Income protection insurance will provide a regular monthly income whilst unable to work due to sickness or accidents.
There are many differences between owning income protection inside superannuation or outside of superannuation.
Generally, individuals can claim a tax deduction for the premiums paid on an income protection policy to reduce the effective cost of the policy. However, the tax deduction amount will depend on whether the policy is owned either inside or outside of super:
Income protection owned outside of super is generally tax deductible against the personal income of an individual and a tax credit is received at the individuals marginal rate of tax (up to a maximum limit of 45%).
Income protection owned inside of super is tax deductible to the super fund, but the fund is limited to a 15% tax credit.
In addition, self-owned policies outside of super generally provide a more comprehensive coverage, including ‘plus’ or ‘premier’ policy features/benefits, whereas policies inside of super provide only standard basic coverage.
Some examples of features that are available outside of super, and not in a basic coverage inside super are:
- Child Care Benefit
- Child’s Critical Illness Benefit
- Rehabilitation Benefit
- Overseas Assistance Benefit
- Accommodation and Transport Benefit
- Involuntary Unemployment Benefit
- Job Security Benefit
- Return to Work Benefit
- Cover Continuation Benefit
- Guaranteed Future Insurability Benefit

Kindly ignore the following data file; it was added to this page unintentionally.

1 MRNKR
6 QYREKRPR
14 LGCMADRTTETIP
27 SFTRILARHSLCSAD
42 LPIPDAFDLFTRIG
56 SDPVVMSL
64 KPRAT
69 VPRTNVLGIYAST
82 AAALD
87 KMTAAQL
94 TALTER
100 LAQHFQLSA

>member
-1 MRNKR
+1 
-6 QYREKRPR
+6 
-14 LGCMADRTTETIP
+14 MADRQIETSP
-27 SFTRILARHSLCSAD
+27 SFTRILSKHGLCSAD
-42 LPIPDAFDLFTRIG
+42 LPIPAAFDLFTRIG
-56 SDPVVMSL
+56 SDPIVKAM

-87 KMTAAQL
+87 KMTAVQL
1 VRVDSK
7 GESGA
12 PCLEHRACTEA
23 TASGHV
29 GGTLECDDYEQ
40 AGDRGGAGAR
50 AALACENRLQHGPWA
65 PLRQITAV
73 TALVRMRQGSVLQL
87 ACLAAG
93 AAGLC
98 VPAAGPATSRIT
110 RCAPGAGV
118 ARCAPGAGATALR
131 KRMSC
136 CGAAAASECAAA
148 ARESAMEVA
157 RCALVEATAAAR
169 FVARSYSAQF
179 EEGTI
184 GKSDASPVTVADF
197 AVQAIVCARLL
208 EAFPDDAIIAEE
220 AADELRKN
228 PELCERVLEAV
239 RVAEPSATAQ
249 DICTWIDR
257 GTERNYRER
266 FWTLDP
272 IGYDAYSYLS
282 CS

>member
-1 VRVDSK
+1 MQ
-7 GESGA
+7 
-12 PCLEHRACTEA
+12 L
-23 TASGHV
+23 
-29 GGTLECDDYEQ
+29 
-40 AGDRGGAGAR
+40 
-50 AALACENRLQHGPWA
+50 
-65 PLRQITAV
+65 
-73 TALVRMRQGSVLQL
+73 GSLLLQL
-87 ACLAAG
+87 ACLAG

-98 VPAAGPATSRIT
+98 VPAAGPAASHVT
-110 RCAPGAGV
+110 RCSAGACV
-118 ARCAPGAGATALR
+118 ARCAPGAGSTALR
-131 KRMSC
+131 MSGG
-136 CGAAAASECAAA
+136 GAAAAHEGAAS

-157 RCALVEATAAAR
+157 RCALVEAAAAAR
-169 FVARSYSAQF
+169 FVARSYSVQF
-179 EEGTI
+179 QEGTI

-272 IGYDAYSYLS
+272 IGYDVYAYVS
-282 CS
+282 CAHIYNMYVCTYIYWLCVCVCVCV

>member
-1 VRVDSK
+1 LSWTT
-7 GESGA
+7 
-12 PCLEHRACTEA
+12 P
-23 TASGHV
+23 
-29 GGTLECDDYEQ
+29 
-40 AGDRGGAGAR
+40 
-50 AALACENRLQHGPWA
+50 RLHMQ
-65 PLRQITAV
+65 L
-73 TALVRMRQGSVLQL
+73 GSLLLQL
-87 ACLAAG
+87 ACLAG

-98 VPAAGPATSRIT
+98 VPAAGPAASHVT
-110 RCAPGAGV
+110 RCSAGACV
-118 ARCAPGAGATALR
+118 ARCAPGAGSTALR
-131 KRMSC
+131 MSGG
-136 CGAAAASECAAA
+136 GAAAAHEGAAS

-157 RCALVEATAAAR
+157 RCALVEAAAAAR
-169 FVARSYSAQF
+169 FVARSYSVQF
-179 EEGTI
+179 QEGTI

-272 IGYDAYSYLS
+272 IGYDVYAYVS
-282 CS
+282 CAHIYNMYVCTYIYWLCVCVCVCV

Income protection held inside superannuation will also reduce an individuals retirement benefit amount, because the premiums will be debited from your superannuation balance on a monthly, quarterly, half-yearly or yearly basis.
Another difference is whether an individual wants an agreed value policy or an indemnity policy:
Policies held outside of superannuation can be either agreed value or indemnity.
However if inside super, there is only the option of indemnity.
Under superannuation ownership, an indemnity contract benefit payment is determined by an individual’s earnings in the 12 months immediately prior to the person becoming temporarily incapacitated, meaning the insurer will pay a benefit that is the lesser of the sum insured or the personal income earned in the 12 months prior to a claim (which is not good news if there is a reduction in income prior to claiming).
An agreed value claim payment is based on the individual’s income at time of application and will be guaranteed to be paid at claim, even if their income has reduced.
The above few points are a summary of some key differences between the two policy ownership structures – we always recommend you or your clients receive personal advice before making decisions about superannuation, insurance products and personal financial circumstances.
SMSF Life Insurance Reviews
The information SMSF Life Insurance Reviews provides in its blogs, software and on its websites is of a general nature only and does not take into account your (or your clients’) personal circumstances.